24. ^ Brown, Robbie (February 24, 2011). "Enlisting Prison Labor to Close Budget Caps". New York Times. Retrieved February 26, 2011. 
  25. ^ Batt, Tony (September 11, 1998). "Ensign urges Clinton to quit". Las Vegas Review-Journal. 
  26. ^ "Ensign Defends Sanctity of Marriage on Senate Floor" (Press release). ensign.senate.gov. July 13, 2004. Archived from the original on April 22, 2011. Retrieved June 17, 2009. 
  27. ^ "Federal Legislation – Legislative Action Center". Capwiz.com. Retrieved April 27, 2012. 
  28. ^ http://www.prochoiceamerica.org/search.jsp?query=ensign&x=0&y=0
  29. ^ H.R. 851
  30. ^ Senate roll call vote on passage of S.J. Res. 23, September 14, 2001 (107th Congress, 1st Session).
  31. ^ Senate roll call vote on passage of H.J.Res. 114, October 11, 2002 (107th Congress, 2nd Session).
  32. ^ Senate roll call vote on passage of H.R. 3590, December 24, 2009 (111th Congress, 1st Session).
  33. ^ Senate roll call on passage of H.R. 4872, March 25, 2010 (111th Congress, Second Session).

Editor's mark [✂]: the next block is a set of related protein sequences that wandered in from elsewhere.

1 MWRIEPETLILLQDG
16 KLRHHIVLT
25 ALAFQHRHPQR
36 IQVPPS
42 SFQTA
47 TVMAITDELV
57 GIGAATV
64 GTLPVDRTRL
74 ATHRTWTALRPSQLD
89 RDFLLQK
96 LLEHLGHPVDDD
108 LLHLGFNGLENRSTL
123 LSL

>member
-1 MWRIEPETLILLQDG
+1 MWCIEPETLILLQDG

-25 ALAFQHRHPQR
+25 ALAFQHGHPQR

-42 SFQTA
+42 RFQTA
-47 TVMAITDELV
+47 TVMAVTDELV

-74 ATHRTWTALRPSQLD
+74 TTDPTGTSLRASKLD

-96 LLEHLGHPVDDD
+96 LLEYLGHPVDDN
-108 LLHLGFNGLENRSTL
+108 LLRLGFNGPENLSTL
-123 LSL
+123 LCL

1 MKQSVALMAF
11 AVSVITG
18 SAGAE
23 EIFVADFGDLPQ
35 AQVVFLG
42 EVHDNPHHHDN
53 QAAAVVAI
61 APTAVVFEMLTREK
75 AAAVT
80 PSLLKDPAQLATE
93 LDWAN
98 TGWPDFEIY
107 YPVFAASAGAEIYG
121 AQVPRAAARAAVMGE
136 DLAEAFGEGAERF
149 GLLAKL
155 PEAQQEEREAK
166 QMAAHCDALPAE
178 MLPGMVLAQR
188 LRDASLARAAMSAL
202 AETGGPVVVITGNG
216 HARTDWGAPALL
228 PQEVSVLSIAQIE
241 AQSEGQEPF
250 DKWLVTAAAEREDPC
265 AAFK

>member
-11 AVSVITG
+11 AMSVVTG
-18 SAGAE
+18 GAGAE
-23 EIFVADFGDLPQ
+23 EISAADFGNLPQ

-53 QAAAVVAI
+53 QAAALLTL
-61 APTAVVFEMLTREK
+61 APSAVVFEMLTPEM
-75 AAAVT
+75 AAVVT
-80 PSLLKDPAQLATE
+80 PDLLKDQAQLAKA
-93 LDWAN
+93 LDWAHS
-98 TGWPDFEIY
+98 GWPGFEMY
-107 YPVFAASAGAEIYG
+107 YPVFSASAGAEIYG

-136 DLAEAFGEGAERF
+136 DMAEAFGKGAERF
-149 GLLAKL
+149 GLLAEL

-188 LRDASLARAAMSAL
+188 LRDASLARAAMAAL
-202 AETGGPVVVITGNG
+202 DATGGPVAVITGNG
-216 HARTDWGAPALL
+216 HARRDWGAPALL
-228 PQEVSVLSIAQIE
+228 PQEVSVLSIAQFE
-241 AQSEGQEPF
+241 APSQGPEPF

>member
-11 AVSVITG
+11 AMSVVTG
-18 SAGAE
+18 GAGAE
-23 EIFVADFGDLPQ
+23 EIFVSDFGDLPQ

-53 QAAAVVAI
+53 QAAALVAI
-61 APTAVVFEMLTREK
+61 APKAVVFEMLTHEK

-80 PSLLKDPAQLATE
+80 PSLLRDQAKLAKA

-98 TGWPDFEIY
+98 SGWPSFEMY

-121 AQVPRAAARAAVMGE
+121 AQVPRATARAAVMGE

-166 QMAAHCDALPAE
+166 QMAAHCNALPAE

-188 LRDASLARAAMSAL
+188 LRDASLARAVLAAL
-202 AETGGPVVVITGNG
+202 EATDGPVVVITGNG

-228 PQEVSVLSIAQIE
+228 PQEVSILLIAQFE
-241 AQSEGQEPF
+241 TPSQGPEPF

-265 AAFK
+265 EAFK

34. ^ "Senate passes ‘don’t ask,’ sends repeal to Obama". Tucsoncitizen.com. December 18, 2010. Retrieved April 22, 2011. [dead link]
  35. ^ NYT Editorial staff (September 27, 2007). "Let the Sunshine In". New York Times. Retrieved April 25, 2011. The secret holder turned out to be Senator John Ensign, a Nevada Republican.  
  36. ^ Schor, Elena (September 28, 2007). "Ensign vows to keep e-filing bill in limbo". The Hill. Retrieved April 25, 2011. Ensign’s amendment would force groups petitioning the Senate Ethics Committee to disclose the identity of donors giving more than $5,000. 
  37. ^ "Election summary". 2006 Election Information. Nevada Secretary of State. Retrieved July 23, 2011.